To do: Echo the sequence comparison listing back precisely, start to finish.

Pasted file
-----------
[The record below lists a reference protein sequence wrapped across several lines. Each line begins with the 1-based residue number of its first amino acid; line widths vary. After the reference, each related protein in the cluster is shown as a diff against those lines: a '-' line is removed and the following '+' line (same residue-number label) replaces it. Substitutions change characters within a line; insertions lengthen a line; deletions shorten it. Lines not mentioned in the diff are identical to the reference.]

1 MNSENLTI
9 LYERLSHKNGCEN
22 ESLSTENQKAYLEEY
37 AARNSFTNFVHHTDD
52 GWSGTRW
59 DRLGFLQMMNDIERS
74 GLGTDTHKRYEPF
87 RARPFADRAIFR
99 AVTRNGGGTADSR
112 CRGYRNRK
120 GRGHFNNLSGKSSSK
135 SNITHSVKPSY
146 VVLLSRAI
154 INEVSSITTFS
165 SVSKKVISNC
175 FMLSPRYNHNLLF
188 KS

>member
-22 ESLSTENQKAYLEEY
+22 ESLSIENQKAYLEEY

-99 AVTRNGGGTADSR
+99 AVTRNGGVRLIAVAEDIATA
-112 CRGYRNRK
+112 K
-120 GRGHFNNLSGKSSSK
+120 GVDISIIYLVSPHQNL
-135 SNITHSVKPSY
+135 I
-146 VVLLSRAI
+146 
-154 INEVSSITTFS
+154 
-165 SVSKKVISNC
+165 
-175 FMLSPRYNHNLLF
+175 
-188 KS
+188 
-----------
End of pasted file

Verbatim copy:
[The record below lists a reference protein sequence wrapped across several lines. Each line begins with the 1-based residue number of its first amino acid; line widths vary. After the reference, each related protein in the cluster is shown as a diff against those lines: a '-' line is removed and the following '+' line (same residue-number label) replaces it. Substitutions change characters within a line; insertions lengthen a line; deletions shorten it. Lines not mentioned in the diff are identical to the reference.]

1 MNSENLTI
9 LYERLSHKNGCEN
22 ESLSTENQKAYLEEY
37 AARNSFTNFVHHTDD
52 GWSGTRW
59 DRLGFLQMMNDIERS
74 GLGTDTHKRYEPF
87 RARPFADRAIFR
99 AVTRNGGGTADSR
112 CRGYRNRK
120 GRGHFNNLSGKSSSK
135 SNITHSVKPSY
146 VVLLSRAI
154 INEVSSITTFS
165 SVSKKVISNC
175 FMLSPRYNHNLLF
188 KS

>member
-22 ESLSTENQKAYLEEY
+22 ESLSIENQKAYLEEY

-99 AVTRNGGGTADSR
+99 AVTRNGGVRLIAVAEDIATA
-112 CRGYRNRK
+112 K
-120 GRGHFNNLSGKSSSK
+120 GVDISIIYLVSPHQNL
-135 SNITHSVKPSY
+135 I
-146 VVLLSRAI
+146 
-154 INEVSSITTFS
+154 
-165 SVSKKVISNC
+165 
-175 FMLSPRYNHNLLF
+175 
-188 KS
+188 